Improving the Energy Consumption of NFTs

The vast majority of NFT supporters, both artists and collectors alike, are aware of the environmental implications of a single Ethereum transaction and are making moves to improve the use of energy. 

• Aligning with Environmental Goals by 2030

There is a goal to make NFTs carbon neutral by 2030, and the roadmap includes the following milestones. 

  • Decarbonize New Mints

Use POS blockchain governed by more validators.

  • Tokenize the Physical Economy

Create a more sustainable physical world by tokenizing real-world items.

  • Decarbonize Existing tokens

Options to move POW tokens to POS chains.

  • Upgrade Nodes to Carbon-Neutral

Use renewable energy or greener energy options to build blockchains.

  • Incentivize Carbon Reduction and Removal Technologies

More funds for projects that are focused on energy efficiency, renewable energy, and sustainability.  

• Ethereum 2.0

Ethereum also recognizes its own inefficiency and is currently developing Ethereum 2.0, which will be a more scalable, secure, and sustainable option than the first version. They plan to do this by adopting the POS algorithm.

• How Artists Can Help


Artists can help by pricing their NFTs right (not too low) and this can be done by researching the competition on platforms such as NFT Drops. They can also look at blockchains that are focused on renewable energy and more sustainable practices such as Cardano and Algorand, both gaining popularity. 

These two are considered green chains that take their environmental impact very seriously. Buyers and artists can also look at which NFT marketplaces have more efficient technology.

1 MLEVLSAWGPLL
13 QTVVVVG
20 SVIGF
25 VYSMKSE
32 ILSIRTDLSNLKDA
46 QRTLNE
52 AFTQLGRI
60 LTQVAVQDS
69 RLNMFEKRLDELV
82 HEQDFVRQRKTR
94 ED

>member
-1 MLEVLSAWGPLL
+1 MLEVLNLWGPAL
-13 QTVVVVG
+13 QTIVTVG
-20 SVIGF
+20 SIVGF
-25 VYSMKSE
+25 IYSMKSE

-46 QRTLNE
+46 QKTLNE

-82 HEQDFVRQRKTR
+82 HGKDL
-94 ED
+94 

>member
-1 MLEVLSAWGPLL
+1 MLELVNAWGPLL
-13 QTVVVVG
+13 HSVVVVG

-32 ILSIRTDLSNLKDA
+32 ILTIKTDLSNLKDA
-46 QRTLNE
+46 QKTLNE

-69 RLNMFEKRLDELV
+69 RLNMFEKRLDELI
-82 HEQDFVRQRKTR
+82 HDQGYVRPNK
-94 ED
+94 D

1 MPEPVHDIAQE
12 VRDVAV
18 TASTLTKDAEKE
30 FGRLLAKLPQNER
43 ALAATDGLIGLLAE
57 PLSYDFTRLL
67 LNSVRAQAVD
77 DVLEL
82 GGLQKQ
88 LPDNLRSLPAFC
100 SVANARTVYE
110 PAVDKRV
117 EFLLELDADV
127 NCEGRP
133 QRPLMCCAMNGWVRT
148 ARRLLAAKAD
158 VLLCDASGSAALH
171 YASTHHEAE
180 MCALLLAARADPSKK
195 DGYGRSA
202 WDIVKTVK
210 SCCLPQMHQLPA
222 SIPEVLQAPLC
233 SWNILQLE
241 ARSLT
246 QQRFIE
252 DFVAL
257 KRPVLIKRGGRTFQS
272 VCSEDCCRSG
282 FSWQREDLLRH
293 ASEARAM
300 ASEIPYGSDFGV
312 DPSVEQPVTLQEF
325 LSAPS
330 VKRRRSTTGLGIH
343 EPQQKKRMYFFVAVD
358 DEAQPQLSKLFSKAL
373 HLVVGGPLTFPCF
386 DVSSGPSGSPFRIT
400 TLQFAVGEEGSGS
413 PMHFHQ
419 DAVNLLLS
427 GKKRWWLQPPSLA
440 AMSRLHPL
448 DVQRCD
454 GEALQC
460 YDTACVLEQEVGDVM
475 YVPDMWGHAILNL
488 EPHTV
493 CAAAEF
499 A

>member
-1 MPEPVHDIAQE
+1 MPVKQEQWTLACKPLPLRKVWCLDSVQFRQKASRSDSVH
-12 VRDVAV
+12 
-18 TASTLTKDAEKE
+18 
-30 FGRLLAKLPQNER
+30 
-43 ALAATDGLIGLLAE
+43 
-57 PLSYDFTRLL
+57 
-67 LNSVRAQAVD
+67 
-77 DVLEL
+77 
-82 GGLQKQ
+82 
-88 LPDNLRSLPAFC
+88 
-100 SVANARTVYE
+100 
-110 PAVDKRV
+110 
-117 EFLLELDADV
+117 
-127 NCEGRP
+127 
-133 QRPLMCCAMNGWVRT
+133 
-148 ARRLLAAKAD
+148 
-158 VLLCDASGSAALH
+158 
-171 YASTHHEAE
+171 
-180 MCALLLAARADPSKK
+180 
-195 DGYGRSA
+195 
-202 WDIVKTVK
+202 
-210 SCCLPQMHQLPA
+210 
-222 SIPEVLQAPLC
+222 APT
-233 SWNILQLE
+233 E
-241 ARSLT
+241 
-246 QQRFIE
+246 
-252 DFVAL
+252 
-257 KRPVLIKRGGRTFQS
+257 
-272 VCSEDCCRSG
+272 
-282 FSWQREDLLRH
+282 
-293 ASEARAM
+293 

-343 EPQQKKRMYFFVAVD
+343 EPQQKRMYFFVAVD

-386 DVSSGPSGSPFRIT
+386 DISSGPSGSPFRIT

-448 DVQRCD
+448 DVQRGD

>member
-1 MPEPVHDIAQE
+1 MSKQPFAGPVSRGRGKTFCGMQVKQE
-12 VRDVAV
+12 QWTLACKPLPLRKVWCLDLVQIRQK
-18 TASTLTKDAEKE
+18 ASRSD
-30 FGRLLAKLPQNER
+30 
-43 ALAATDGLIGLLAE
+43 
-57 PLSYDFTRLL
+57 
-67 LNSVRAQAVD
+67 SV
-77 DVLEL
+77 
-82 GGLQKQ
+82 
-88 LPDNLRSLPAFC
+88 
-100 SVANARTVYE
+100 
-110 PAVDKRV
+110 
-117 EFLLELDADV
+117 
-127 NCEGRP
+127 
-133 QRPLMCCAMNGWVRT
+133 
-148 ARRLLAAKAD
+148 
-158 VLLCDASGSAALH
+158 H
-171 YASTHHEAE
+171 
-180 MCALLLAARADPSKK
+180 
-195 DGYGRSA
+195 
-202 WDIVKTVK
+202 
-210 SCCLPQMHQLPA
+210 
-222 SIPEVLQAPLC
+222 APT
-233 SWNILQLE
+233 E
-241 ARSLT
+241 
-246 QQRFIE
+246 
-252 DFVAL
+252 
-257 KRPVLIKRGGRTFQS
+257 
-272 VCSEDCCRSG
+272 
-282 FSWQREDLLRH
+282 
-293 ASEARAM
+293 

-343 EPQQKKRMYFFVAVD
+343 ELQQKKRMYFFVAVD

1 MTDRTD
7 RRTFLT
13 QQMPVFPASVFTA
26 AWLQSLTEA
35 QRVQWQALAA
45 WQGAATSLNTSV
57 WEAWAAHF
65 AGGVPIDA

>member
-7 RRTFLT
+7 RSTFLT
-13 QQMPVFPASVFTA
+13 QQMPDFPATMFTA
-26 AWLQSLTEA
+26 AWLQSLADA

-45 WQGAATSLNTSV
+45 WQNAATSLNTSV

• How many watts does an NFT use?

An NFT uses approximately 75 kWh in its lifetime, and this is including all transactions. This is an average estimate and the number will vary depending on the chain. Ethereum NFTs are notoriously more expensive, but the blockchain is creating a more efficient version of itself. 

• Does Ethereum use less energy?

No, Ethereum doesn’t use less energy. In fact, it uses more. Ethereum is one of the most costly blockchains to mint and transact on because it uses the POW (proof of work) algorithm that requires miners to compete with each other for verification and tokenization, taking a lot of computer power.


While many chains may not have been energy efficient at first, many of them are now recognizing the impact they have on the environment and taking steps to rectify it by switching to POS algorithms to improve NFT energy use. Consider the impact of your transactions when selecting a blockchain and marketplace.